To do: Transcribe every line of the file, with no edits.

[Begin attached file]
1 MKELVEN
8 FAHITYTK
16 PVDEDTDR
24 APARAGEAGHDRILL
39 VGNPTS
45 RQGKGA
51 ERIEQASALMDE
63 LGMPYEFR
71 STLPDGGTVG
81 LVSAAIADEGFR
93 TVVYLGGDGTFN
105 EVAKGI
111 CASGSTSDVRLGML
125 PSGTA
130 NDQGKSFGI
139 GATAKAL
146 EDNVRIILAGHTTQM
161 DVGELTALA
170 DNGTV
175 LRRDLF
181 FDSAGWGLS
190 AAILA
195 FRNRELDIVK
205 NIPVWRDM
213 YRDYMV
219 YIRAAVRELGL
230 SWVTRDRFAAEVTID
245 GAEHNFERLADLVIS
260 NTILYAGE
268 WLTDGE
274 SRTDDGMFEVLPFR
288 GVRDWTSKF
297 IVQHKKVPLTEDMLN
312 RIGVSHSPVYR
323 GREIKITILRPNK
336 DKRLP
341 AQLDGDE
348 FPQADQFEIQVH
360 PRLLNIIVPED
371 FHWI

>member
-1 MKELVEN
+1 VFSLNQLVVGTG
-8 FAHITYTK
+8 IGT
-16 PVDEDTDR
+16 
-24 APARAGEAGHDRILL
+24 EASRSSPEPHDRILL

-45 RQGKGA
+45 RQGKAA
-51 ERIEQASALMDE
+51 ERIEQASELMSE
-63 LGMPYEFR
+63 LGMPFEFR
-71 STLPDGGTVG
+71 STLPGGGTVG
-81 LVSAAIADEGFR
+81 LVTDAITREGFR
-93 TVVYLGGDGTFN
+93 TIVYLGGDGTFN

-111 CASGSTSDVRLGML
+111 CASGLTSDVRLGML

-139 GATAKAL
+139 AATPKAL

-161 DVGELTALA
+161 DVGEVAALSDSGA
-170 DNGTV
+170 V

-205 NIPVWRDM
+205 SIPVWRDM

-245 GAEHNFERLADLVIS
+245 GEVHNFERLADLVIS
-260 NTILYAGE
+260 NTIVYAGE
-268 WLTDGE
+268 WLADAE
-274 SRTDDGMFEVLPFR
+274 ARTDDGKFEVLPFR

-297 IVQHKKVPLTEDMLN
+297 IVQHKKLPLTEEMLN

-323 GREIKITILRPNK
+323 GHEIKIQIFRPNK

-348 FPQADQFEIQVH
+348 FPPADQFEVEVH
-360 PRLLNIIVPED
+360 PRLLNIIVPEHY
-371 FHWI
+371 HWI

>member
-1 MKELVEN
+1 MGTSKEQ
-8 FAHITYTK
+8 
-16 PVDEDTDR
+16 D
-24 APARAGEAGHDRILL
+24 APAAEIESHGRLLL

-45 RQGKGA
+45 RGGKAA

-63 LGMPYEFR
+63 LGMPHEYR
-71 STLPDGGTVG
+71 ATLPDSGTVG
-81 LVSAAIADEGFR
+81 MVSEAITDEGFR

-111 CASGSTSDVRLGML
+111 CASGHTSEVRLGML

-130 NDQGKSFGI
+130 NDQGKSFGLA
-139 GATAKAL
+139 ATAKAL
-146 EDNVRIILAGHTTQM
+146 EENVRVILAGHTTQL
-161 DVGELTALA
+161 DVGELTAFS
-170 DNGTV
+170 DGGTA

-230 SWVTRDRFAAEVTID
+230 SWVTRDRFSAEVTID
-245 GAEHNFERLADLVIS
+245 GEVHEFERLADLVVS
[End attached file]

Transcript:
1 MKELVEN
8 FAHITYTK
16 PVDEDTDR
24 APARAGEAGHDRILL
39 VGNPTS
45 RQGKGA
51 ERIEQASALMDE
63 LGMPYEFR
71 STLPDGGTVG
81 LVSAAIADEGFR
93 TVVYLGGDGTFN
105 EVAKGI
111 CASGSTSDVRLGML
125 PSGTA
130 NDQGKSFGI
139 GATAKAL
146 EDNVRIILAGHTTQM
161 DVGELTALA
170 DNGTV
175 LRRDLF
181 FDSAGWGLS
190 AAILA
195 FRNRELDIVK
205 NIPVWRDM
213 YRDYMV
219 YIRAAVRELGL
230 SWVTRDRFAAEVTID
245 GAEHNFERLADLVIS
260 NTILYAGE
268 WLTDGE
274 SRTDDGMFEVLPFR
288 GVRDWTSKF
297 IVQHKKVPLTEDMLN
312 RIGVSHSPVYR
323 GREIKITILRPNK
336 DKRLP
341 AQLDGDE
348 FPQADQFEIQVH
360 PRLLNIIVPED
371 FHWI

>member
-1 MKELVEN
+1 VFSLNQLVVGTG
-8 FAHITYTK
+8 IGT
-16 PVDEDTDR
+16 
-24 APARAGEAGHDRILL
+24 EASRSSPEPHDRILL

-45 RQGKGA
+45 RQGKAA
-51 ERIEQASALMDE
+51 ERIEQASELMSE
-63 LGMPYEFR
+63 LGMPFEFR
-71 STLPDGGTVG
+71 STLPGGGTVG
-81 LVSAAIADEGFR
+81 LVTDAITREGFR
-93 TVVYLGGDGTFN
+93 TIVYLGGDGTFN

-111 CASGSTSDVRLGML
+111 CASGLTSDVRLGML

-139 GATAKAL
+139 AATPKAL

-161 DVGELTALA
+161 DVGEVAALSDSGA
-170 DNGTV
+170 V

-205 NIPVWRDM
+205 SIPVWRDM

-245 GAEHNFERLADLVIS
+245 GEVHNFERLADLVIS
-260 NTILYAGE
+260 NTIVYAGE
-268 WLTDGE
+268 WLADAE
-274 SRTDDGMFEVLPFR
+274 ARTDDGKFEVLPFR

-297 IVQHKKVPLTEDMLN
+297 IVQHKKLPLTEEMLN

-323 GREIKITILRPNK
+323 GHEIKIQIFRPNK

-348 FPQADQFEIQVH
+348 FPPADQFEVEVH
-360 PRLLNIIVPED
+360 PRLLNIIVPEHY
-371 FHWI
+371 HWI

>member
-1 MKELVEN
+1 MGTSKEQ
-8 FAHITYTK
+8 
-16 PVDEDTDR
+16 D
-24 APARAGEAGHDRILL
+24 APAAEIESHGRLLL

-45 RQGKGA
+45 RGGKAA

-63 LGMPYEFR
+63 LGMPHEYR
-71 STLPDGGTVG
+71 ATLPDSGTVG
-81 LVSAAIADEGFR
+81 MVSEAITDEGFR

-111 CASGSTSDVRLGML
+111 CASGHTSEVRLGML

-130 NDQGKSFGI
+130 NDQGKSFGLA
-139 GATAKAL
+139 ATAKAL
-146 EDNVRIILAGHTTQM
+146 EENVRVILAGHTTQL
-161 DVGELTALA
+161 DVGELTAFS
-170 DNGTV
+170 DGGTA

-230 SWVTRDRFAAEVTID
+230 SWVTRDRFSAEVTID
-245 GAEHNFERLADLVIS
+245 GEVHEFERLADLVVS